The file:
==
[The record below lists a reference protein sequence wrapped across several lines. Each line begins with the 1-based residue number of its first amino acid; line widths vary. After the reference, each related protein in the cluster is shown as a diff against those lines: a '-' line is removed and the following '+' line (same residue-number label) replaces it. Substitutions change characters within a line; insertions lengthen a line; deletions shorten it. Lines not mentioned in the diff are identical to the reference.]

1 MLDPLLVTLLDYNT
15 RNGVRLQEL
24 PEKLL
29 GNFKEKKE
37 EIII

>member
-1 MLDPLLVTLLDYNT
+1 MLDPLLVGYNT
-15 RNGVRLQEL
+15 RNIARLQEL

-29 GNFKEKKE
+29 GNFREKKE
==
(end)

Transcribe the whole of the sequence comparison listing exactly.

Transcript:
[The record below lists a reference protein sequence wrapped across several lines. Each line begins with the 1-based residue number of its first amino acid; line widths vary. After the reference, each related protein in the cluster is shown as a diff against those lines: a '-' line is removed and the following '+' line (same residue-number label) replaces it. Substitutions change characters within a line; insertions lengthen a line; deletions shorten it. Lines not mentioned in the diff are identical to the reference.]

1 MLDPLLVTLLDYNT
15 RNGVRLQEL
24 PEKLL
29 GNFKEKKE
37 EIII

>member
-1 MLDPLLVTLLDYNT
+1 MLDPLLVGYNT
-15 RNGVRLQEL
+15 RNIARLQEL

-29 GNFKEKKE
+29 GNFREKKE